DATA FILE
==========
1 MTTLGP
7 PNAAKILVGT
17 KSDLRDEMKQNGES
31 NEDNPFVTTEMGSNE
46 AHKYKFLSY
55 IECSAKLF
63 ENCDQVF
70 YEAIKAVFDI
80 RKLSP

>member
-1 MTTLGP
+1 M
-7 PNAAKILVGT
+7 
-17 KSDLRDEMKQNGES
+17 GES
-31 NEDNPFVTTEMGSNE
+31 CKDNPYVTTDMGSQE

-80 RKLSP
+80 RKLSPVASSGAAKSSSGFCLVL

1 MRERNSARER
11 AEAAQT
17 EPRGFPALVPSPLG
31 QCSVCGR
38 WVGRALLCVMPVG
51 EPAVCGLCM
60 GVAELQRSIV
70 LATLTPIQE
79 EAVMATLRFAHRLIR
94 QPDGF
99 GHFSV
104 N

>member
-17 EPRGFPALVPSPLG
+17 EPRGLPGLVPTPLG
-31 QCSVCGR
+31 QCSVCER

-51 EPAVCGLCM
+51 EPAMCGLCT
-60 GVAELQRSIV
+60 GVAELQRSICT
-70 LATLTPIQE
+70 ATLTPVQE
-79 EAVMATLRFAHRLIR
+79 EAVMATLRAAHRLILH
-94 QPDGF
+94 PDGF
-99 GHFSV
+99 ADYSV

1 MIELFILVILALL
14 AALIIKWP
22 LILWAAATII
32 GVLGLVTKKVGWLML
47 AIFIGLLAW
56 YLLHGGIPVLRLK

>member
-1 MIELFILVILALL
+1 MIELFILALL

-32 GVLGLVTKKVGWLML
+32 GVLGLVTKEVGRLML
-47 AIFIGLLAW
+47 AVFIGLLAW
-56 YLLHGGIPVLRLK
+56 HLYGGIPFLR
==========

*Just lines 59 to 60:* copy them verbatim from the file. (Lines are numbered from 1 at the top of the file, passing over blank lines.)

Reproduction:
-32 GVLGLVTKKVGWLML
+32 GVLGLVTKEVGRLML